RFTA tweaks voting bloc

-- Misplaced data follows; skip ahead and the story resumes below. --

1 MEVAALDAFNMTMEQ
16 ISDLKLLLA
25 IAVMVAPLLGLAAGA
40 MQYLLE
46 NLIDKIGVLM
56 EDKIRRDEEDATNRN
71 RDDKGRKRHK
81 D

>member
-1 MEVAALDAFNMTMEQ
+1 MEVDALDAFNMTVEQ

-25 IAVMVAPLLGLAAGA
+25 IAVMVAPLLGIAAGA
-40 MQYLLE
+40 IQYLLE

Aspen, Snowmass Village and Pitkin County won’t lose control of their ability to vote as a bloc to veto measures before the Roaring Fork Transportation Authority if additional jurisdictions at the other end of the valley join RFTA.The RFTA board, currently made up of representatives of seven jurisdictions in the Roaring Fork Valley, would like to see Garfield County, Silt, New Castle and Rifle join RFTA and charge a sales tax to support the bus agency.But if two or more additional jurisdictions become RFTA members, the bylaws and intergovernmental agreements that govern a majority vote on the RFTA board will be readjusted, the board agreed Thursday.Currently, a supermajority vote of at least two-thirds (five votes) of the seven-member RFTA board is required to approve a measure. If only five members are present at a meeting, all five must vote to approve a resolution in order for it to pass.Three votes of the seven are enough to veto a resolution. If one new jurisdiction joins RFTA – Garfield County for example – the supermajority rule will be maintained. It will take six votes to pass a measure; three votes will veto it.But if two new jurisdictions join, under the current bylaws, six members would be required to pass a measure, but four would be needed to block it.Instead, the board decided that if the RFTA board ever has more than eight member jurisdictions, a vote by three members present at the meeting will remain enough to veto an action.Snowmass Village Councilman Arnie Mordkin led the push to retain the three-vote veto power.When RFTA was formed, the five-member supermajority was formed out of a fear among downvalley governments that the upper valley would dictate decisions, observed Dorothea Farris, Pitkin County commissioner. Now, the board is reacting to a fear that the lower valley could dictate decisions.
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